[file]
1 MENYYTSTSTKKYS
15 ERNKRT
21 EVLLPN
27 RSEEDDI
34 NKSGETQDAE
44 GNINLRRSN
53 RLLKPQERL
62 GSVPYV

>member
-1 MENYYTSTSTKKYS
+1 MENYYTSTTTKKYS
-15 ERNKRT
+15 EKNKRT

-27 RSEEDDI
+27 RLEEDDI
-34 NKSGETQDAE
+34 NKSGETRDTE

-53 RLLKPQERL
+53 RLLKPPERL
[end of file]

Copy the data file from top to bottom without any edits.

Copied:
1 MENYYTSTSTKKYS
15 ERNKRT
21 EVLLPN
27 RSEEDDI
34 NKSGETQDAE
44 GNINLRRSN
53 RLLKPQERL
62 GSVPYV

>member
-1 MENYYTSTSTKKYS
+1 MENYYTSTTTKKYS
-15 ERNKRT
+15 EKNKRT

-27 RSEEDDI
+27 RLEEDDI
-34 NKSGETQDAE
+34 NKSGETRDTE

-53 RLLKPQERL
+53 RLLKPPERL